I’m the point person for the visitation team at my church. This means that I visit people in the hospital, at their homes, and in hospice. I also solicit volunteers to go out and visit others and provide encouragement, spiritual conversations, and prayer. Being ill can be a lonely path for many—especially the elderly. Yet younger people can also contract serious illnesses and experience difficulties.
In his landmark books Soul Searching and Souls in Transition, sociologist Christian Smith surveyed American young adults and found that most held to what he called “Therapeutic Moralistic Deism.” They’re deists because they believe God doesn’t interfere in our lives unless we need His help to solve a problem. They’re moralistic because they believe God wants us to be good and kind to each other. And their view is therapeutic because it makes them feel good about themselves.
My son spent his first decade of life in a warm East Africa climate. For his 10th birthday, I used frequent flier miles and took him to the western part of the US to experience snow.
Last summer, my son and I were heading to a connecting flight at Chicago’s O’Hare International Airport. As we walked briskly from one terminal to another, my son said, “Look, Mommy, a Dinka!”
William Arthur Ward, a writer of inspirational maxims, penned these words of wisdom to inspire people to be responsible and do the right thing: “Do more than belong: participate. Do more than care: help. Do more than believe: practice. Do more than be fair: Be kind. Do more than forgive: forget. Do more than dream: work.”
Q: I know that Christ Jesus was killed at a young age, and suffered terribly, but he did not grow to be an old man. With this in mind, would Jesus know the ravages, aches and pains, and severe difficulties of old age? Since it says in the Bible that Jesus has experienced all the difficulties that we face and…
A pastor and his congregation, serving in an area known for addicts, alcoholics, and prostitutes, have prayed an interesting prayer for many years: Lord, send us the people nobody else wants. That prayer has been answered, for more than 800 church attendees are now involved in recovery programs designed to help them break free from destructive lifestyles. Recently, the pastor added this phrase to the end of his prayer: . . . and nobody else sees. He says, “[These people] are often overlooked. . . . But after all, as Jesus put it, ‘Healthy people don’t need a doctor—sick people do’ ” (Matthew 9:12).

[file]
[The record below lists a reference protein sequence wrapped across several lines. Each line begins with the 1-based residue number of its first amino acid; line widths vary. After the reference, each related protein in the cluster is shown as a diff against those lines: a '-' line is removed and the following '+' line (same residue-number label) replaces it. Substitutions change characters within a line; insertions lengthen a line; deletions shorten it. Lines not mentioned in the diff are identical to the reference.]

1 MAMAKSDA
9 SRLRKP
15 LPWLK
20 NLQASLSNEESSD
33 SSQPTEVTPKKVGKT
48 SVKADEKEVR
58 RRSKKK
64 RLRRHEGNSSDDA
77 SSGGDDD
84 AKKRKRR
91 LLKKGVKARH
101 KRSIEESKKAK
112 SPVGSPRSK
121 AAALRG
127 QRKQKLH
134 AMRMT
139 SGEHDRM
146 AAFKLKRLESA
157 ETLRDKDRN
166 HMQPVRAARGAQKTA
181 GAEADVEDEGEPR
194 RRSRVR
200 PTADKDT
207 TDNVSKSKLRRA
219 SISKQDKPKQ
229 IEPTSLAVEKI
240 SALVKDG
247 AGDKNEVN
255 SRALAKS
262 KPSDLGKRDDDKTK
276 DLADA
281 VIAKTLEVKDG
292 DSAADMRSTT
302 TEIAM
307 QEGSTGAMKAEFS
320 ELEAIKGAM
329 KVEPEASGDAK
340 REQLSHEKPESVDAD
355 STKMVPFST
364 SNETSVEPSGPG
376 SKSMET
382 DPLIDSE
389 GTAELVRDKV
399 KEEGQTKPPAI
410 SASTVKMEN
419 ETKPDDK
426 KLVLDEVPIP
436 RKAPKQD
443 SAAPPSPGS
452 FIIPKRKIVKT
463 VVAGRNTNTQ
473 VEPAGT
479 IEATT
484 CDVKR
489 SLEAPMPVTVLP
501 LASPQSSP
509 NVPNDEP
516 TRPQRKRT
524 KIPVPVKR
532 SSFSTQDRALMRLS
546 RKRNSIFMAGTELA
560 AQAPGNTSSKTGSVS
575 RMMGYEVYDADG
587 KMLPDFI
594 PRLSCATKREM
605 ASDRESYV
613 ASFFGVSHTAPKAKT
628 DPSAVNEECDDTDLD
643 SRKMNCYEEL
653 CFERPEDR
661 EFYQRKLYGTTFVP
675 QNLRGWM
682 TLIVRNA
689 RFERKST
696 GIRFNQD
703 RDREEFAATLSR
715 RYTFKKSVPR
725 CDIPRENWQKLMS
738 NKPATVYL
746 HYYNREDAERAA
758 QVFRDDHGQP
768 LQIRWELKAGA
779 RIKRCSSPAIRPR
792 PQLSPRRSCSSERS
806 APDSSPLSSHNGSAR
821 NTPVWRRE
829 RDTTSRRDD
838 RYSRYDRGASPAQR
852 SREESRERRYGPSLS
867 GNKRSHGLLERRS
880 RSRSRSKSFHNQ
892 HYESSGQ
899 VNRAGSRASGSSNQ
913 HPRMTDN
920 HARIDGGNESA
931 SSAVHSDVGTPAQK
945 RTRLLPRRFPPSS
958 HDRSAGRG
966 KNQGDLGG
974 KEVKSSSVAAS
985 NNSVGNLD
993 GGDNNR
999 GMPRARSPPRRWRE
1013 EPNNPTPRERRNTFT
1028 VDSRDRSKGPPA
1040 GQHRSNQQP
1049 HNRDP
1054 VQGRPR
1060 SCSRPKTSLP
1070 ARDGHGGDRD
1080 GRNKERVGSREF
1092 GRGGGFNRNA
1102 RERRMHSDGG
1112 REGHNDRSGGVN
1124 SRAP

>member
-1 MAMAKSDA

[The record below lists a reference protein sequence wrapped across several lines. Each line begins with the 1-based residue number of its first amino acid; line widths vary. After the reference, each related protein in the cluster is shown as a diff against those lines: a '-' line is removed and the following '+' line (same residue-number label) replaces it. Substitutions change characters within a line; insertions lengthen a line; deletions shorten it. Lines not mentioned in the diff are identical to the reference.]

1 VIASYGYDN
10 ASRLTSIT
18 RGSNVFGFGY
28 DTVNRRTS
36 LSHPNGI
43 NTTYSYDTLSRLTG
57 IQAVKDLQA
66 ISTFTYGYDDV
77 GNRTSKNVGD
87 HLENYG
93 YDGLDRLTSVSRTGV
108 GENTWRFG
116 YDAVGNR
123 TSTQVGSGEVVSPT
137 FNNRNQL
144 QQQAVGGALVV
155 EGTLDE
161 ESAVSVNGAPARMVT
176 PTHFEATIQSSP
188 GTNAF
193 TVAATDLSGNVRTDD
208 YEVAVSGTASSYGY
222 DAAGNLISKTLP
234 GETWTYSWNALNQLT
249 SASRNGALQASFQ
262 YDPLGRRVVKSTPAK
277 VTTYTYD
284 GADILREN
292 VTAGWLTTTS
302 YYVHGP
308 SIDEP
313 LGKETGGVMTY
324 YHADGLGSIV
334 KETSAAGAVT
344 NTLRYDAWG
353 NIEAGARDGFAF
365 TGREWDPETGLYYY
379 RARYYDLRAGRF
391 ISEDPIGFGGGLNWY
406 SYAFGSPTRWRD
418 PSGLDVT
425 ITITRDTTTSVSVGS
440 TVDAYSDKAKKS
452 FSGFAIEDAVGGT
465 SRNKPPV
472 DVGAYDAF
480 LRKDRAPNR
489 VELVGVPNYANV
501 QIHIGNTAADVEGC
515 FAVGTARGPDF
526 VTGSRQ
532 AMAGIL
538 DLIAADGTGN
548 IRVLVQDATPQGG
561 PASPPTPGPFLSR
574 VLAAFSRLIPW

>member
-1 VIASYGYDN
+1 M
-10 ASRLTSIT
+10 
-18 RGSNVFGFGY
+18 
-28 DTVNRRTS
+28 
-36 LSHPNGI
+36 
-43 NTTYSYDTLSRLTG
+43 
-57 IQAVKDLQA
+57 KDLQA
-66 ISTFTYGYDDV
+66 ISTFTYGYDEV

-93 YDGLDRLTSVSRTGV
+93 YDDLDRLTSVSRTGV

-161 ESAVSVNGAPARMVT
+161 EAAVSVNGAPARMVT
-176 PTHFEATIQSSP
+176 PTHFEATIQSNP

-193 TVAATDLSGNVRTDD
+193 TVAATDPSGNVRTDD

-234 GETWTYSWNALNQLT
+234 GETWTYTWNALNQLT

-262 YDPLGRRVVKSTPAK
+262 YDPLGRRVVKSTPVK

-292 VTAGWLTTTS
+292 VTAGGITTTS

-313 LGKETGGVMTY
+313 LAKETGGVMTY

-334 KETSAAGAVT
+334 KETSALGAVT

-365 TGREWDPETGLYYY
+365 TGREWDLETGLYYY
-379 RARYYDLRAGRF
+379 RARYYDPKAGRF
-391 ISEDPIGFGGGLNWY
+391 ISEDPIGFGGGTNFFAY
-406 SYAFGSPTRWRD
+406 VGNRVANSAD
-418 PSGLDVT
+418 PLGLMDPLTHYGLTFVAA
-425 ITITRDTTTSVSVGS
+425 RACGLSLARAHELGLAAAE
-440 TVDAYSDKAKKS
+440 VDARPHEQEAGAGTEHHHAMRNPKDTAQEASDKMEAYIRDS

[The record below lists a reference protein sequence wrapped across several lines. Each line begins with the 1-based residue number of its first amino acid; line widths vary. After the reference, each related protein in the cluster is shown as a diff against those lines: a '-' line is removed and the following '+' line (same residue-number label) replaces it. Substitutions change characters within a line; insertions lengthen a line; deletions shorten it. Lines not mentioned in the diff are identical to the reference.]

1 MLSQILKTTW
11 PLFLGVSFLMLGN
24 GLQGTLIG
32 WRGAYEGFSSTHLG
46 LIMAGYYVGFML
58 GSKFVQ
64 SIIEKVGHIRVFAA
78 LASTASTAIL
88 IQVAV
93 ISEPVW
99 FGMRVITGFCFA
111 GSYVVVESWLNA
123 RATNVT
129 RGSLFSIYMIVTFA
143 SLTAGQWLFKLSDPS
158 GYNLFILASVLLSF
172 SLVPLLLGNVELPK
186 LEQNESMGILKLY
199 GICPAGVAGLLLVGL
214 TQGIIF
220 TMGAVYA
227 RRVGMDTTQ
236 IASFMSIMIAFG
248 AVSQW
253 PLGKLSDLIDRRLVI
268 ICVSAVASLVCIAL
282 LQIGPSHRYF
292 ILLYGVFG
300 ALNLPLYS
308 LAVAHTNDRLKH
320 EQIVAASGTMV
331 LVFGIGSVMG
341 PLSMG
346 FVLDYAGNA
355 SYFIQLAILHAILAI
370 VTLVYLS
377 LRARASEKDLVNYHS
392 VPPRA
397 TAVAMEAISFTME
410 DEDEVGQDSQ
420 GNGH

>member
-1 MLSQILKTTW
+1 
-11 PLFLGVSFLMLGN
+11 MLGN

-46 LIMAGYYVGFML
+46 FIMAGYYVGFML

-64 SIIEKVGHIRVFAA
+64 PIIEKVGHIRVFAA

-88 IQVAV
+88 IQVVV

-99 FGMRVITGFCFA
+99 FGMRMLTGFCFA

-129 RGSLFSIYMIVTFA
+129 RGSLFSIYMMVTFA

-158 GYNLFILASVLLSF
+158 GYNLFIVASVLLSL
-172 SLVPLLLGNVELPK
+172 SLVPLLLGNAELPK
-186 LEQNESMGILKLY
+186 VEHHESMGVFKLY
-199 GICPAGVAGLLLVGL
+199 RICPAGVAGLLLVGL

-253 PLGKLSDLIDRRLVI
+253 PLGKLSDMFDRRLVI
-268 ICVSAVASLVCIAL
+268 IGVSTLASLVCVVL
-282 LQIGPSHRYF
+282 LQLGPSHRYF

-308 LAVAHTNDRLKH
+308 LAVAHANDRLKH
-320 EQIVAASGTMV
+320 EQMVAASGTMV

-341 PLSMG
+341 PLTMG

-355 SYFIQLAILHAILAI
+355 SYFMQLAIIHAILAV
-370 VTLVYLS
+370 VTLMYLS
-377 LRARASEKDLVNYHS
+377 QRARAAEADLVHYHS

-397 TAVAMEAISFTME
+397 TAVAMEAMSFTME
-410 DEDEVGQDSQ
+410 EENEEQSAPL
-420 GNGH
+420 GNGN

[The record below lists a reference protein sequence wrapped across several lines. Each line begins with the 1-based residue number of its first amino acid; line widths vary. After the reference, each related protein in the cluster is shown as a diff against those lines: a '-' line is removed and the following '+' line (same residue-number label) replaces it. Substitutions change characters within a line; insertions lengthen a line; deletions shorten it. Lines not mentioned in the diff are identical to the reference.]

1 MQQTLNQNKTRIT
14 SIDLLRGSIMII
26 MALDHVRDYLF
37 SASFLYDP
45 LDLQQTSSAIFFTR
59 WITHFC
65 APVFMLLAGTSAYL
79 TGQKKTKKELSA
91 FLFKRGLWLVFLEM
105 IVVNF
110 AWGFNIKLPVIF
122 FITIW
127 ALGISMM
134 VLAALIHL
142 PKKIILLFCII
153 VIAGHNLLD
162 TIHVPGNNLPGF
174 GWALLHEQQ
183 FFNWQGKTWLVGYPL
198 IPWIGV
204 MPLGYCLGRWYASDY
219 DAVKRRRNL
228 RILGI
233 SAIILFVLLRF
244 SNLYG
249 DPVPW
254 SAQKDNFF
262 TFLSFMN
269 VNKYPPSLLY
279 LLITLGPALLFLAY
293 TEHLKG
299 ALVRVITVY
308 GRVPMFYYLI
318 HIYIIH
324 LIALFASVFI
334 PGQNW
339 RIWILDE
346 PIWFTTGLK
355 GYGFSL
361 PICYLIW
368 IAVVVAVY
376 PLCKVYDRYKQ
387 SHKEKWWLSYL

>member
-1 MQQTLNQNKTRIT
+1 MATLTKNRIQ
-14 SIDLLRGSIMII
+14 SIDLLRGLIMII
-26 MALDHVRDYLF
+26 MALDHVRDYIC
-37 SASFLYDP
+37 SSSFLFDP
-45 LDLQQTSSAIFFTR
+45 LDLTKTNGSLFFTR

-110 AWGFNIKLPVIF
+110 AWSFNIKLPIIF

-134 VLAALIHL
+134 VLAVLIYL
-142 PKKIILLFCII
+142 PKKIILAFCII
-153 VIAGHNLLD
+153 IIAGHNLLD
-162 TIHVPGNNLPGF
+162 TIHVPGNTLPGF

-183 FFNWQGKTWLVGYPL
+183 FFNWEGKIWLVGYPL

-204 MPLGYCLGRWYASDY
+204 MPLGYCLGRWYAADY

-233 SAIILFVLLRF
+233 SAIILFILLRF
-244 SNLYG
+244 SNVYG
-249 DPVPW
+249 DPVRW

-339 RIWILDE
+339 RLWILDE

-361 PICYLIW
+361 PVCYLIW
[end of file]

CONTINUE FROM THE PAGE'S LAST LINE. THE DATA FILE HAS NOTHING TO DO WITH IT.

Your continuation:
As a pastor, I get interesting responses from people when they discover my vocation. Some will immediately apologize for the language they’ve used. Some offer a forced smile and then come up with an excuse to change the subject. One line I hear often is: “Well, I like Jesus, but I don’t like religion.”
The book “When Helping Hurts” reveals that the wrong kind of “help” can actually hurt those who are in poverty. What are some positive ways for believers in Jesus to minister to the poor?
Did you know that the apostle Paul never quotes Jesus in any of his New Testament books? Of course, he mentions Jesus throughout his letters. The Lord was his major topic. But not once does he directly quote Jesus in his epistles. In fact, if you were to thumb through a “red letter” Bible (where the words spoken by Jesus are printed in red ink), you might be surprised to find that outside of the four gospels, Jesus’ actual words appear only a handful of times.
Last year at Christmas, anonymous donors in several US cities surprised shoppers at a department store chain with generosity. In Omaha, Nebraska, manager Ted Straub recounted how many customers went to pick up their layaway items at the store, only to discover that a stranger had already paid for them.
In Indianapolis, assistant manager Edna Deppe recalled how a father—in…
A few years back, do-it-yourself checkout at US grocery stores was in vogue—but not these days. There’s been a noticeable decline in the usage of the self-serve lanes—down to just 16 percent of all supermarket transactions from a high of 22 percent 3 years ago.
Why? It appears that people enjoy their shopping experience much more when they can have…
It was Henry Wadsworth Longfellow who said, “Perseverance is a great element of success. If you knock long enough and loud enough at the gate, you are sure to wake up somebody.” I don’t know if Longfellow had the persistent widow in mind when he wrote those words, but I believe he’s right.
In Singapore, where I live, 85 percent…